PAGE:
‘Bird of Passage’ revisited

Posted 12/10/10

Littleton’s most prevalent resident waterfowl was well-recognized 27 years ago in a floor-to-ceiling mural at Bemis Library in Littleton, “Bird …

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‘Bird of Passage’ revisited


Littleton’s most prevalent resident waterfowl was well-recognized 27 years ago in a floor-to-ceiling mural at Bemis Library in Littleton, “Bird of Passage” by artist Craig Marshall Smith.

Actually , one sees a collection of 25 individual paintings of a goose in flight. (Plus a pair in a 2001 painting near the circulation desk, “going the other way” Smith advises).

“If I were doing it now, I might turn the heads toward you,” Smith said in a revisit to the wall. Since five birds on a diagonal have their beaks open, a viewer can pretty much hear them honking anyhow.

It started with an early 1980s Littleton Fine Arts Committee competition for a mural on Bemis Library’s two story wall. Craig Marshall Smith, then a professor of drawing at Metropolitan State College, entered a concept for birds on the wing, which the committee chose to commission. His initial idea was to depict pelicans, a particularly interesting bird.

But, he says Margery Smith, who just retired as library director, pointed out that pelicans were not local. He walked outside the library and was surrounded by feathered ancestors of today’s flocks of Canada geese, grazing and honking. The project was under way.

“It was one of those things in life. It happened, and years later it is somewhat difficult to imagine that it happened ….Of course I never saw it until it was on the wall. It was 25 individually drawn birds. Eventually they were all on a wall in Littleton. I didn’t have a chance to redesign them. They either worked — or did not…

“It consumed a year and I constantly revised it.”

At one point, he completely re-did them all, bringing each image to the edge of the picture plane. He remembers working in a spare 8-foot-by-10-foot bedroom in a rented house in Aurora, creating one at a time, then taking it to the framer.

Installation required some engineering assistance from an architect who “devised a scheme on the wall,” based on location of beams. “They were never composed until they were up. I was not sure of the order. I didn’t want any two to look alike in the sanctuary of the library… Now, I’m like an architect looking at a 27 year old building. I’d make some changes… Now I would do a more sequential (placement). It would have been lovely to do it on the wall, although more difficult. That’s the teacher in me.”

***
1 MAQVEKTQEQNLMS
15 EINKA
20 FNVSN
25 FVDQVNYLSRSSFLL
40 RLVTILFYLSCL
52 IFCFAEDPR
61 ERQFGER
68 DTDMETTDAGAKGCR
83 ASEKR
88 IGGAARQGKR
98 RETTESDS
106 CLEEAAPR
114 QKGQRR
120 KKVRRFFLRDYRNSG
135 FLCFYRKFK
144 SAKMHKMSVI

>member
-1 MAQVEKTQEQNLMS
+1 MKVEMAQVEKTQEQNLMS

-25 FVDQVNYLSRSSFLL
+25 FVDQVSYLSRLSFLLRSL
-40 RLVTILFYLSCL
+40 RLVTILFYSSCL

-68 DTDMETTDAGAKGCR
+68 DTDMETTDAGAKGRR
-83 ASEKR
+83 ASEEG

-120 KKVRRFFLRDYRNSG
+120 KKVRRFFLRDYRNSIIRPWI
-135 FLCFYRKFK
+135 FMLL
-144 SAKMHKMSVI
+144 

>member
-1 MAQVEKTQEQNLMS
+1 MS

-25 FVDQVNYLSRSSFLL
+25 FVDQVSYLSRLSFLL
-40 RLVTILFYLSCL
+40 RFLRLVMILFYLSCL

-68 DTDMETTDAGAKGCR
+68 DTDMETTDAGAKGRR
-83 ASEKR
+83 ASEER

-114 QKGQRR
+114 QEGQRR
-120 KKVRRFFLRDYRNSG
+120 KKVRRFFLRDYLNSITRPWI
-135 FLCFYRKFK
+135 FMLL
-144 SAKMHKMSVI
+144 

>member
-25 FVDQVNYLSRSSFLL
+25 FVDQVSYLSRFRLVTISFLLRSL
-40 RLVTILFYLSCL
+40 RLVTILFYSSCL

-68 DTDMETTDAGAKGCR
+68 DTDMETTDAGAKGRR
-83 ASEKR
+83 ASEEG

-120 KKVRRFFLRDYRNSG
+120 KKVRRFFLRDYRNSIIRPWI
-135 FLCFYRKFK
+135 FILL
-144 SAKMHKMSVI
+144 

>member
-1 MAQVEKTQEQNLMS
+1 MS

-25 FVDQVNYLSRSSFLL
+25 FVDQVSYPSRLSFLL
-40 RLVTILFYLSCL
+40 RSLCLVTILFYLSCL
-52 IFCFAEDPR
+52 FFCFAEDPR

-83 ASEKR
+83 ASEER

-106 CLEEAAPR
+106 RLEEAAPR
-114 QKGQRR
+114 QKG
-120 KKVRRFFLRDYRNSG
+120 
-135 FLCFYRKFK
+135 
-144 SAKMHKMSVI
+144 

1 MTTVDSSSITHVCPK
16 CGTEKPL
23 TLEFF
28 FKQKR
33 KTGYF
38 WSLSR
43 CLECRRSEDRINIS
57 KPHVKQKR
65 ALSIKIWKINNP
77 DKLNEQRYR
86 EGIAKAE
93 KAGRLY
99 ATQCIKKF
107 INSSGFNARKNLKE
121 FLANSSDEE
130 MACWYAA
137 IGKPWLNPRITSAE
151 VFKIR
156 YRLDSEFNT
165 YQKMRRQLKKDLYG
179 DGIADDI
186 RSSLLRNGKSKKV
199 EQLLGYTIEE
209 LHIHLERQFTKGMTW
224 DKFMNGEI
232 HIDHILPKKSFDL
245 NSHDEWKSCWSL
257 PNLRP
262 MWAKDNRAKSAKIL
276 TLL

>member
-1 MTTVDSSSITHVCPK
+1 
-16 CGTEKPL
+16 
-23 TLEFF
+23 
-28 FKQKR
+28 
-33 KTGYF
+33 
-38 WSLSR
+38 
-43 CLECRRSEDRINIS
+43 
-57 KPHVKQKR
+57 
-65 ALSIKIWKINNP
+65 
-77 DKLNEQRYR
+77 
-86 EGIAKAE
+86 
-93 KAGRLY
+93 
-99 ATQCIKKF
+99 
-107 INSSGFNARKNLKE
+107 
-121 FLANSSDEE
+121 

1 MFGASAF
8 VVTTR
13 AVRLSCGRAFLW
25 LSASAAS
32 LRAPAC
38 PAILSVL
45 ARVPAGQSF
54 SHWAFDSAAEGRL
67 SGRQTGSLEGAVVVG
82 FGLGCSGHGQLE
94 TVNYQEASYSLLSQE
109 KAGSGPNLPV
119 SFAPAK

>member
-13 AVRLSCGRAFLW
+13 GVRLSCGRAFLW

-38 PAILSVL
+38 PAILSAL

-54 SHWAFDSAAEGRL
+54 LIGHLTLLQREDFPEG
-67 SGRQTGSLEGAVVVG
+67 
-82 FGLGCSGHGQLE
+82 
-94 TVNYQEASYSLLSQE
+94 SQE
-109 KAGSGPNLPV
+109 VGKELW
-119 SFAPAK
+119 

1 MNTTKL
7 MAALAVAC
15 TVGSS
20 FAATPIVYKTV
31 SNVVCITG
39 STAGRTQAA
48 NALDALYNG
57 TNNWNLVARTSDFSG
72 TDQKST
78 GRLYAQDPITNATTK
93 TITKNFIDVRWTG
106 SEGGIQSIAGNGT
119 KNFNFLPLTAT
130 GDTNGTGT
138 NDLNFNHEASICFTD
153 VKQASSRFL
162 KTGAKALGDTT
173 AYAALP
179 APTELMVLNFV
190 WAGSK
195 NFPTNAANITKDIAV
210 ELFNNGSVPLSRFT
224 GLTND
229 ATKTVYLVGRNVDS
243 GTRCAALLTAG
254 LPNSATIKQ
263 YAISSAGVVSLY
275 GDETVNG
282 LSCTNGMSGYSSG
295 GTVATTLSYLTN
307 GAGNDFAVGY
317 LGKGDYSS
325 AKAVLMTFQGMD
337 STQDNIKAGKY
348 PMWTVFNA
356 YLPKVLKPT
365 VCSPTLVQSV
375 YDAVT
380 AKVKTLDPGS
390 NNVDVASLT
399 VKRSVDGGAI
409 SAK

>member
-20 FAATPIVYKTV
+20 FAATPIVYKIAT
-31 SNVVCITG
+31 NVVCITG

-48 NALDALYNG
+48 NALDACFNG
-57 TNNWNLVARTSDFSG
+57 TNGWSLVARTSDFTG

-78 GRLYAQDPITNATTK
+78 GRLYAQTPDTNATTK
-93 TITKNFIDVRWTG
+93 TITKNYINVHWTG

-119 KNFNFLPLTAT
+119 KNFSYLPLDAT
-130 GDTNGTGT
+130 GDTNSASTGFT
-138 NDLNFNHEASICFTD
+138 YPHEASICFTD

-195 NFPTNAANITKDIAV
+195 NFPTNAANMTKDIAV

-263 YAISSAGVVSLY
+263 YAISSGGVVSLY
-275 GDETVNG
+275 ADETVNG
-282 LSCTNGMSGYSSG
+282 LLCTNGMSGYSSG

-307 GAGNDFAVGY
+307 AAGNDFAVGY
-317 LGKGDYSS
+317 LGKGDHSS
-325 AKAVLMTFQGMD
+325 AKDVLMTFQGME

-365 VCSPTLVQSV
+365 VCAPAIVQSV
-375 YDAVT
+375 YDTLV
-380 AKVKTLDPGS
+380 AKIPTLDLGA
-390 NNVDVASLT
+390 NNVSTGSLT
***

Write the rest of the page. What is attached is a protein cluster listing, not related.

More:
He says he had five basic templates, then drew variations within them. All are drawn with china markers on a painted background. The lighter lines were removed with an eraser or rag soaked in solvent.

“I was adamant about being a drawing artist. I was into animal imagery, liked to leave little gifts.”

Look for a rabbit, for the skeleton beneath the wings, for a tribute to Eadweard Muybridge,” an English photographer (1830-1904) who used multiple cameras to catch animal motion, a forerunner of motion pictures. Muybridge’s pioneering work served as an inspiration to Smith and other contemporary artists.

Another animal image in a public place is “Rodger,” a life-sized red horse that now is stabled at the top of the stairs leading to the Museum of Outdoor Arts in Englewood Civic Center.

Smith’s artwork has evolved into abstract expressionist painting in recent years. “An abstract image has more life that a realistic image. Perhaps that’s because I’m a more prolific painter, with more shows of new work.” A November show at Core New Arts Space in the Santa Fe Arts District is the most recent.

Does he ever revisit and change a painting? “I try not to show one more than twice in Denver.” They have a shelf life at home and then I may rework them.”

Now retired, he paints in a large, light-filled studio in his Highlands Ranch home, careful not to step on a short canine buddy named Smitty.

His art is in local and national corporate and private collections and he wonders about his wisdom in taking on the Littleton project.

“What was I thinking? I received $10,000 for 25 paintings. Half of that went to materials, scaffolding, frames…”

But, he’s smiling.


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